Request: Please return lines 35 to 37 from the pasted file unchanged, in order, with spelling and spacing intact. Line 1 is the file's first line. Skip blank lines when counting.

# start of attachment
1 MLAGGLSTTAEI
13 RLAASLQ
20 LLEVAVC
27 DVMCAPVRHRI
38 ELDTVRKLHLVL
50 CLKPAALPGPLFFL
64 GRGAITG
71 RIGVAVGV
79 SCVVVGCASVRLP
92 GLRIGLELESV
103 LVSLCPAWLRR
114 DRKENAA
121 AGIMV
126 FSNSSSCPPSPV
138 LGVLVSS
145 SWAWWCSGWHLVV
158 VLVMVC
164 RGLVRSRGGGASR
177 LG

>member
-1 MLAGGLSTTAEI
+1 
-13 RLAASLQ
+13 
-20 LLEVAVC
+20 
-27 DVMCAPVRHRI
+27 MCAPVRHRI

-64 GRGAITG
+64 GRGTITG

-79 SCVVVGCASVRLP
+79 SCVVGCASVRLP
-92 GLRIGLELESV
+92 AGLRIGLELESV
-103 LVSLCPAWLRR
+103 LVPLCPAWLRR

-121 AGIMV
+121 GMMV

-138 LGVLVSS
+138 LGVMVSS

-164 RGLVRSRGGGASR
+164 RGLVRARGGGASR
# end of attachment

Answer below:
-103 LVSLCPAWLRR
+103 LVPLCPAWLRR

-121 AGIMV